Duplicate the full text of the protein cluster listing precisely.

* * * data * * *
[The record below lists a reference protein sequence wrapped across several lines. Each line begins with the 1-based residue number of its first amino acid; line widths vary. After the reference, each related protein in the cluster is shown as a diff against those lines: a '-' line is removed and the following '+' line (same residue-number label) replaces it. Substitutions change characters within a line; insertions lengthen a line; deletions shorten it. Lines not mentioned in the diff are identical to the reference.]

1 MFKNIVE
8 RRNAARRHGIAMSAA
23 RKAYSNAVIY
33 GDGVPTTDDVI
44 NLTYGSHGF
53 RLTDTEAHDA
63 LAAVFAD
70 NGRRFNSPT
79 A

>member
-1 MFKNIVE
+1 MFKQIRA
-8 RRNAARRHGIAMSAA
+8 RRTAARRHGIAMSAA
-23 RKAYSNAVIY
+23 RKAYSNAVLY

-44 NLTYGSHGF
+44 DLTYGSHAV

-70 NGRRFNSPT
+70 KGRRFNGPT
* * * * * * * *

[The record below lists a reference protein sequence wrapped across several lines. Each line begins with the 1-based residue number of its first amino acid; line widths vary. After the reference, each related protein in the cluster is shown as a diff against those lines: a '-' line is removed and the following '+' line (same residue-number label) replaces it. Substitutions change characters within a line; insertions lengthen a line; deletions shorten it. Lines not mentioned in the diff are identical to the reference.]

1 MFKNIVE
8 RRNAARRHGIAMSAA
23 RKAYSNAVIY
33 GDGVPTTDDVI
44 NLTYGSHGF
53 RLTDTEAHDA
63 LAAVFAD
70 NGRRFNSPT
79 A

>member
-1 MFKNIVE
+1 MFKQIRA
-8 RRNAARRHGIAMSAA
+8 RRTAARRHGIAMSAA
-23 RKAYSNAVIY
+23 RKAYSNAVLY

-44 NLTYGSHGF
+44 DLTYGSHAV

-70 NGRRFNSPT
+70 KGRRFNGPT